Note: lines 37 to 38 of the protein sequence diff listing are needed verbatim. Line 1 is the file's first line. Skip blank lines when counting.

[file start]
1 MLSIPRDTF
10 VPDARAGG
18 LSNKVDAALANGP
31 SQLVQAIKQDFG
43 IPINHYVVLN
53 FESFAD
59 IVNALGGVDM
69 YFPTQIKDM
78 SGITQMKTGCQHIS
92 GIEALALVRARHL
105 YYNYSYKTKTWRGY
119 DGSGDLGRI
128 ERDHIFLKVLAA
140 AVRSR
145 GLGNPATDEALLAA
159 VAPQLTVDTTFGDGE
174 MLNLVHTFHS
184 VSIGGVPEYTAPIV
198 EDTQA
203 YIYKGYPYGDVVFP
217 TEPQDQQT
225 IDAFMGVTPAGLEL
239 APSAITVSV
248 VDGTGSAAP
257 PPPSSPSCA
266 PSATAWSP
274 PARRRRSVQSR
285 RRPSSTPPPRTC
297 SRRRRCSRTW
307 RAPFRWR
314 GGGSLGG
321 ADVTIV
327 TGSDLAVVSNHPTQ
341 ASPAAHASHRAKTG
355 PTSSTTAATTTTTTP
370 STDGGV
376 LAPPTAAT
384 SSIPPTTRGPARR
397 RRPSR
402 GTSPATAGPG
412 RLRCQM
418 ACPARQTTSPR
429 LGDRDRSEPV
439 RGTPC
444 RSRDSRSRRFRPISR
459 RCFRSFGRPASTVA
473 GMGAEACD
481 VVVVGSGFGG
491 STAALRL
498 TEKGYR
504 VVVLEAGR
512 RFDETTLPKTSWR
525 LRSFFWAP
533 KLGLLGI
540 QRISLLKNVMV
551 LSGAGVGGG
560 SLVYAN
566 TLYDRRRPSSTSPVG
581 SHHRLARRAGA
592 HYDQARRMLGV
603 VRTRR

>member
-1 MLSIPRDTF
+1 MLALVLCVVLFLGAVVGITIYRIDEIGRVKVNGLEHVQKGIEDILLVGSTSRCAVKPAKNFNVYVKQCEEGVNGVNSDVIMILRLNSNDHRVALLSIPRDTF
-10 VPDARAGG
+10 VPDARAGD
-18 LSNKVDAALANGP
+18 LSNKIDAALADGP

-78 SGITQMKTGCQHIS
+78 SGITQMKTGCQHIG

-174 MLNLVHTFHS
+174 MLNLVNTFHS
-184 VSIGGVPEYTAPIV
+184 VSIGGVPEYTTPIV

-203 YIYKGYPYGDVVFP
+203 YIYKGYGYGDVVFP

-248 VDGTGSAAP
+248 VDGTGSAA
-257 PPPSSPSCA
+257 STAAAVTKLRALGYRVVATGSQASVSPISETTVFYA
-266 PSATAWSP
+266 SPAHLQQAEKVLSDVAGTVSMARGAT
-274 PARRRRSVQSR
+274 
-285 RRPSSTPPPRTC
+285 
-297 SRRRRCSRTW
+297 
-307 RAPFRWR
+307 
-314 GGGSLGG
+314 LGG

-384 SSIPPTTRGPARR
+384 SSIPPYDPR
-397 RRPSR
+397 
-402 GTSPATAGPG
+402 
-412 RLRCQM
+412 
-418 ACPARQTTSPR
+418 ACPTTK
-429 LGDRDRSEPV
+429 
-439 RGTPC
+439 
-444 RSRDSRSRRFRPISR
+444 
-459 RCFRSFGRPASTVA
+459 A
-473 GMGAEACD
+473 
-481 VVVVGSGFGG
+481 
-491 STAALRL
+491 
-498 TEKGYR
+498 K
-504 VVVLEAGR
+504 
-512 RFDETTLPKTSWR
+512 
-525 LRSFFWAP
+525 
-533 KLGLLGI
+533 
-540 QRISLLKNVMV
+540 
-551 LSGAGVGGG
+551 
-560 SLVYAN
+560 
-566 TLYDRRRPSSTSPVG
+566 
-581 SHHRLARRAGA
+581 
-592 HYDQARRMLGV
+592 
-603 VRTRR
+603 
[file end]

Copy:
376 LAPPTAAT
384 SSIPPTTRGPARR